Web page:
Why the AK-107 never became a Russian service weapon

Vitaly V. Kuzmin/vitalykuzmin.net
This rifle could have replaced the AK-12 used by the Russian army. Today, it merely sits collecting dust somewhere in the Kalashnikov Concern’s vaults.

In the early 2010s, Kalashnikov released the ultra-precise AK-107, which should have become the main weapon of the ‘Ratnik’ weapons package for the Russian Armed Forces for decades to come. However, despite all its advantages, the rifle did not win the army’s tender. What happened?

The AK-107’s main features

The key features of the AK-107 machine gun is its balanced automatics. The construction allows for the mounting of not one, but two gas pistons, which move in opposite directions. In this way, the second pison compensates for the pulse of the first that acts upon the shutter. The weapon’s recoil is slightly reduced thanks to this.  

“The balanced automatics have increased accuracy by 20 percent, compared with the AK-74M, which was the service weapon at the time. These 20 percent are a significant marker, for they allow a trained user to shoot with greater precision from an unstable position,” Vadim Kozyulin, Professor at the Academy of Military Sciences, told Russia Beyond. 

According to him, the balanced automatics increases the overall tactical and technical specifications of the new Kalashnikov during burst fire at all distances, compared to the traditional models of the past years.  

The construction allows for a system of two springs - one in the usual spot between the rear wall of the chamber and the bolt carrier and the other between the bolt carrier and the balancer. The latter of the two compresses when the carrier opens.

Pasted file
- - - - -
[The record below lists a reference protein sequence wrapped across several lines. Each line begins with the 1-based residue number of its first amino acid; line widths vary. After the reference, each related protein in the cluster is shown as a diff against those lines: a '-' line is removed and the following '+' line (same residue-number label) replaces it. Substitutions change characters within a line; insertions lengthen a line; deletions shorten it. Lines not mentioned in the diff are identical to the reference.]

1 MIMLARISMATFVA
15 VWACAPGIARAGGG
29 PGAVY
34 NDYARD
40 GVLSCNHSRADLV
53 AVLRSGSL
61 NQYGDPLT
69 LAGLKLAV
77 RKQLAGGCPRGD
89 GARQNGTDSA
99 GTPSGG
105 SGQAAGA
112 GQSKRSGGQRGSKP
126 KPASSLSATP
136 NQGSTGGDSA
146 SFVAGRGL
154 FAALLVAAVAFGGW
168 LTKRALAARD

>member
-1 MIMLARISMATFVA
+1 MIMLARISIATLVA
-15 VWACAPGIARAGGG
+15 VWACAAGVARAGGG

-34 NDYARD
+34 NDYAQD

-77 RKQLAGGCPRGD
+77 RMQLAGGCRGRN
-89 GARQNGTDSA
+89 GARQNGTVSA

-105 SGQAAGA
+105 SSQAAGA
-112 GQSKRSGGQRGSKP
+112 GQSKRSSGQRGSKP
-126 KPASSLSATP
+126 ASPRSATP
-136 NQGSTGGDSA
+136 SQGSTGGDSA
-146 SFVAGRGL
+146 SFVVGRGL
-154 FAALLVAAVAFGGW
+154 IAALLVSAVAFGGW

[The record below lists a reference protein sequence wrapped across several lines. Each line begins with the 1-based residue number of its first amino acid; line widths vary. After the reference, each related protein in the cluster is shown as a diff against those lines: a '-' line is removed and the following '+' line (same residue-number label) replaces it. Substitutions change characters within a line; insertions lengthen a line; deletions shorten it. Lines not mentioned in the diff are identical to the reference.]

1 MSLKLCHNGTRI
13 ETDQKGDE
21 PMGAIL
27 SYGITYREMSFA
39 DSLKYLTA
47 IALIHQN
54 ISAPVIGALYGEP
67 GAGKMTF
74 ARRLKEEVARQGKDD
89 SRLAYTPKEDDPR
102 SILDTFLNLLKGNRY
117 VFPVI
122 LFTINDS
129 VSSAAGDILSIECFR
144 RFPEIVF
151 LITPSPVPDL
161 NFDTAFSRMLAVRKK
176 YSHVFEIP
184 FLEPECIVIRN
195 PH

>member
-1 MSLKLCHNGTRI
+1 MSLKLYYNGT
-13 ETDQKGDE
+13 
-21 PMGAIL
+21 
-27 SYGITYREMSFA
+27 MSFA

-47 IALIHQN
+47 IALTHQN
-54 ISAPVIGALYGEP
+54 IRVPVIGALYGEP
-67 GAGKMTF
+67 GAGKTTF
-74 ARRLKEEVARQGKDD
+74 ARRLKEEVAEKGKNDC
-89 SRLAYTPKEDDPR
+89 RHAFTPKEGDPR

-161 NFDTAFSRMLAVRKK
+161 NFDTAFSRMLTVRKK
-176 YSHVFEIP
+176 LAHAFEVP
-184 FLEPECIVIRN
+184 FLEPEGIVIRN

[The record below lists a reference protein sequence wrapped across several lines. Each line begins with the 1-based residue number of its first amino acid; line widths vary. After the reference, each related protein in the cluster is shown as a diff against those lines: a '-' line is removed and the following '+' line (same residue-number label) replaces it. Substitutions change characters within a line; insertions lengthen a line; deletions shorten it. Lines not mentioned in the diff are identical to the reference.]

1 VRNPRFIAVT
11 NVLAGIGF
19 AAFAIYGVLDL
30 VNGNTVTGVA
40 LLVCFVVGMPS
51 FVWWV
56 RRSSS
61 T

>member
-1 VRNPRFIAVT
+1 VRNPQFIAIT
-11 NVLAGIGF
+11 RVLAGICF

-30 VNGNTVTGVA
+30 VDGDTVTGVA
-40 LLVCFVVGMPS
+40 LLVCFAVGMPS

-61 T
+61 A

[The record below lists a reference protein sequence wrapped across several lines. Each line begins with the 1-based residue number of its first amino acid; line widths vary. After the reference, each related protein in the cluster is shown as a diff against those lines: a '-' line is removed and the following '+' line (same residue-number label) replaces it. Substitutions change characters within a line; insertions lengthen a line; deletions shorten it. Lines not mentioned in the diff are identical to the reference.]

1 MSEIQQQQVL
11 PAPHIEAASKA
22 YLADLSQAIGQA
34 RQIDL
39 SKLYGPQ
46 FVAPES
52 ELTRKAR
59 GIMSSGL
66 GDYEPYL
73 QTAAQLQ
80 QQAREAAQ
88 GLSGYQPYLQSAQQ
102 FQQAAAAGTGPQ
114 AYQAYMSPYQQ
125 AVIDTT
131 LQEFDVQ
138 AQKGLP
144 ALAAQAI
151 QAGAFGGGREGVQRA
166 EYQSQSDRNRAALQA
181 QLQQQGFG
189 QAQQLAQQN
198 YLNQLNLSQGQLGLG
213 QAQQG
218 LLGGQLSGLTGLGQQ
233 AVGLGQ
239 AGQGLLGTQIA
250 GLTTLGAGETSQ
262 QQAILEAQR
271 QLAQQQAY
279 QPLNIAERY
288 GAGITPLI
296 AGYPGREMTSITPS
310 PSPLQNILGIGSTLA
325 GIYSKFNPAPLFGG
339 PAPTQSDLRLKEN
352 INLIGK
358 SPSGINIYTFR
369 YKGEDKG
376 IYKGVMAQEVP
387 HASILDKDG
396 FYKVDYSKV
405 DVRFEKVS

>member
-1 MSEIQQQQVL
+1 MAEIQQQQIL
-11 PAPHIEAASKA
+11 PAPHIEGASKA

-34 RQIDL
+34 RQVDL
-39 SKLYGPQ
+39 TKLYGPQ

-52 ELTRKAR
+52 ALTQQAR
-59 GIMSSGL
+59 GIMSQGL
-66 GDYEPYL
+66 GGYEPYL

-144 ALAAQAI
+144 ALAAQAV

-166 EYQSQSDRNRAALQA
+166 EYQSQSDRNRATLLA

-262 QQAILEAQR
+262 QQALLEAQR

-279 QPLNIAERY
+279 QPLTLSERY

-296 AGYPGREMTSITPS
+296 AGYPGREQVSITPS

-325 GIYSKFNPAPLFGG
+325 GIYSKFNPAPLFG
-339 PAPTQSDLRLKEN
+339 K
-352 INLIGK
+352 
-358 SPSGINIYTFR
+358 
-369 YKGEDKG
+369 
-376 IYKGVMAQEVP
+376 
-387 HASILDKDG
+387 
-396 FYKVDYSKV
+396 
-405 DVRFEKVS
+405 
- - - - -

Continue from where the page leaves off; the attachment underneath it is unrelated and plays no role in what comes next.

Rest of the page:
“This technical solution allowed us to solve the traditional problem of the AK - accuracy; it’s something the Kalashnikov has been criticized for for decades, with people claiming the M-4 was superior,” the expert says. 

The AK-107 has a new three-shot burst mode (the AK-12 later opted for two-shot bursts).  

The machine gun also has Picatinny bars, which allowed regular soldiers to mount sights. Furthermore, the rear part of the bolt carrier has an adjustable dioptric sight, which took over from the traditional AK model. 

The main drawback of the AK-107

“All Russian weapons pass a stringent test for durability, which has been the procedure since the 1950s. There’s a whole complex of trials - shooting in dusty conditions, in sub-zero frosts, in rain - and will there be accidental discharges when the weapon overheats and [other questions]. The new AK-107’s mechanisms turned out to be too sensitive and couldn’t pass military trials. And for the Russian army, the key marker of quality is reliability and the ability to function under any conditions,” Kozyulin added. 

Further to the expert, the designers had to make do without various technical perks, as they reduced the weapon’s reliability in complex battle situations. “For that reason, Kalashnikov settled on not using its technical know-how in the case of the simpler automatics of the AK-12, which, however, still got a whole host of ergonomics upgrades, increasing the fighter’s battlefield effectiveness.” 

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